Young adults sitting along sunset.

Exploring Social Connectedness and Mental Wellness with JFS Jewish Disabilities Advocates (JDA)

Co-authored by: Carly Coons, LSW, Director of Education & Programming at the Blue Dove Foundation and Erica Baruch, Jewish Disabilities Advocates Advisor at JFS Jewish Disabilities Advocates Collaborative

Each year as we enter the High Holy Day season, we begin to prepare — for reflection, planning and celebration. Our preparation and celebration have looked different over these past few years as we adapted to the Covid-19 pandemic. As we enter the new year, we are thinking yet again about what this year will look like. In May 2023, the U.S. surgeon general released a new advisory on the public health crisis of loneliness, isolation and lack of connection in our country. With the holidays approaching and this public health crisis at hand, we must ask what our responsibility is to support ourselves and each other in fostering meaningful connection. The Jewish value, or middah, kol Yisrael arevim zeh la zeh – כל ישראל ערבים זה לזה, all Jews are responsible for one another, is a reminder of our responsibility. It helps us understand we are interconnected and must be invested in the mental wellness and overall well-being of others. We must be willing and prepared to help one another, because when we connect to and support others, we all benefit.

Social connection has an incredible impact on our overall health, both as individuals and as a community. Having stable and supportive connections as an individual leads to better physical and mental health outcomes such as longer life, better health and increased ability to cope with stress, anxiety and depression. Social connections also affect community health in a positive way by increasing a community’s resiliency. Supportive and inclusive relationships in a community can lead to increased health and safety.

Elul, the last month of the year before the holidays, is often seen as a time of reflection and preparation before the new year.

The word Elul shares a similar word root with the Aramaic word meaning “to search.”

During Elul, we can reflect on what it is we are searching for when it comes to our own social connection in light of the public health crisis. Take some time to reflect on your own needs.

  • What type of connection is most meaningful and fulfilling for you?
  • Are you getting what you need from your social connections right now?
  • Are there things you can adjust to better meet your needs?
  • How can you express to others what your needs are?

In addition, you may find mutually beneficial comfort and support by reaching out to others who may be isolated, alone or less connected. We know people with disabilities experience significantly higher levels of loneliness and barriers to connection and belonging. In the spirit of kol Yisrael arevim zeh la zeh, we are responsible not only to ourselves but to our greater community. As we are searching for our own social connection, we must also support those around us who may be more isolated. If you have the bandwidth for extending yourself, consider taking one of the following steps:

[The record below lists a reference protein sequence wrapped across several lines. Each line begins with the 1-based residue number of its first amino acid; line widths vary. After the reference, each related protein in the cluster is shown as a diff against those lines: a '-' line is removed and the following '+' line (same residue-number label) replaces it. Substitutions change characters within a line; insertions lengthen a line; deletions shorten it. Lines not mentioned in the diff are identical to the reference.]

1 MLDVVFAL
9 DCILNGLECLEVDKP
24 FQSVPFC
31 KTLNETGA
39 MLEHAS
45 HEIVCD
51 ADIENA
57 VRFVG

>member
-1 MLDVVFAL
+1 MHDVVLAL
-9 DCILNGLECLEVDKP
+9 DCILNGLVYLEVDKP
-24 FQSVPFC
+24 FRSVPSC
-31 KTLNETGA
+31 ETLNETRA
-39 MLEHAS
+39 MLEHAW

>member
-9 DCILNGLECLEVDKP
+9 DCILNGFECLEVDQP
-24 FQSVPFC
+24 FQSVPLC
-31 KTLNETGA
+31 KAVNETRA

• Talk with someone who you notice is alone.
  • Call, text or email to check in on someone who you know has had a difficult year.
  • Invite someone who is isolated to a social gathering, Shabbat dinner or holiday celebration.
  • Plan a one-on-one get-together with someone who has barriers to connections.
  • Offer a ride to someone who can’t drive.
  • Invite someone new to join a social or support group you attend. Understand they may have financial or other limitations in joining and reassure them they would be welcome at any point.
  • Learn about someone’s gift and talents and find ways to engage those talents so they can contribute to the community in a meaningful way.

Throughout Elul and the High Holy Day season, continue to reflect on your social connection needs and availability.

Shanah tovah u’metukah. Wishing you and your community a sweet new year filled with meaningful connection.

The Blue Dove Foundation was created to address mental illness and addiction in the Jewish community. Blue Dove has a vast array of resources connecting holidays and Judaism to mental health. You can access and explore these resources on your own or in community in the Blue Dove Resource Library.

JFS Jewish Disabilities Advocates (JDA) was created to raise awareness and further inclusion of people with disabilities within Jewish organizations and the larger Jewish community. JDA has valuable resources to promote inclusion, connection and belonging for those with a broad range of disabilities and their families. You can explore the resources on a variety of topics on the JDA homepage.

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